MONTREAL —; For as long as he can remember, Pierre L’Heureux has loved the sea.
As a child, he remembers marveling at the ships sailing down the Saint Lawrence River.
So, when the war broke out in 1939, L’Heureux decided to join the navy.
“My inside said to me, look, why don’t you go,” the 93-year-old told Global News Thursday.
“It’s war and if everyone stays home, it’s going to be a long war, right?”
L’Heureux was trained as a coder, stationed in Halifax before being deployed overseas in 1941.
He still remembers the day when he was told he’d take part in the invasion of Normandy.
“There was a priest there,” said L’Heureux.
“He said ‘come on, come on, come on, let’s get together. Now listen,’ he said, ‘it might be your last time if you want go to confession and pray to God. You might never come back.’”
On June 6, 1944, aboard the HMCS Algonquin, L’Heureux took part in Operation Overlord —; the code name for D-Day, which led to the liberation of France.
“I don’t know how we are in hell, but that was more than hell,” said L’Heureux.
Nothing could have prepared the then-19-year-old for the horrors that would follow.
“I saw men on the ocean with their lifebelts,” he told Global News.
“They were dead, they were dead. All you could see was their lifebelt and they had their head in the water and their feet in the water. It did something to me when I saw that.”
L’Heureux lost many companions in the war, including his best friend, Maurice, who was serving on a neighbouring minesweeper.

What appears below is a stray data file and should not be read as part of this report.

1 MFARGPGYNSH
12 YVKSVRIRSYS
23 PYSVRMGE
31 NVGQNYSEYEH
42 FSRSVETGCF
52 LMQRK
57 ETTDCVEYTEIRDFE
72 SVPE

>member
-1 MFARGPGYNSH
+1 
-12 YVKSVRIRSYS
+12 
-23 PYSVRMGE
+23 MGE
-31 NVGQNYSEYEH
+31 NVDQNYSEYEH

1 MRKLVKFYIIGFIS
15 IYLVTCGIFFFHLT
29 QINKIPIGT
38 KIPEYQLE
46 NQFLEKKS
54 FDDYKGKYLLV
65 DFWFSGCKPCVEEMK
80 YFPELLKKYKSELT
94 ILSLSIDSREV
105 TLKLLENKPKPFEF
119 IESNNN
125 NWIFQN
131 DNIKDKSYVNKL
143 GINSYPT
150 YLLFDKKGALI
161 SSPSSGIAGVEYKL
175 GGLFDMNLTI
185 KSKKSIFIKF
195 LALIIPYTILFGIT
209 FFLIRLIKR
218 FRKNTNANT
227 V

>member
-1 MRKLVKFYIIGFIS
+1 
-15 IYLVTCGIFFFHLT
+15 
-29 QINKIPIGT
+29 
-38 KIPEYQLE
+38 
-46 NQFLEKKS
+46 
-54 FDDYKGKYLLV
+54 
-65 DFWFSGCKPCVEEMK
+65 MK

WATCH BELOW: Global’s Sarah Volstad meets Pierre L’Heureux, a World War II veteran who is being given with the Legion of Honour to commemorate his contribution in the invasion of Normandy.
He still remembers the last time they saw each other in March 1945, when L’Heureux got permission from his captain to visit Maurice.
“He read to me a letter that he had received from my sister saying that they were in love,” said L’Heureux.
“They knew each other before and he showed that to me. I said ‘my Maurice! I was surprised of that.’”
Not long after that encounter, Maurice’s ship was torpedoed.
“He was hanging on the boat, on the raft boat and they had to let him go because he was too injured and they were not allowed to have more than 15 [people] on the raft boat,” recounted L’Heureux.
“They took everything he had in his pockets to bring back to shore. They took Maurice’s hands and they let him go in the ocean. He went like that.”
Over 100,000 people served in the Royal Canadian Navy during the Second World War.
L’Heureux was one of the lucky ones who returned home.
“It was terrifying,” he said.
“I was afraid, really, really, I was afraid, but in the action, you don’t think of that because you have the guts and the nerves and you say ‘look, if I can, I’m going to save my life.’”
After the war, life went on for L’Heureux.
He married and had three children, then grandchildren and now, even a great grandchild.
“We love, so much, each other,” he said.
“We often call each other and we say ‘I love you.’”
These small gestures are important to L’Heureux, who knows only too well how short life can be.
Friday, he and two other veterans will receive the Legion of Honour, the highest French order awarded to soldiers and civilians.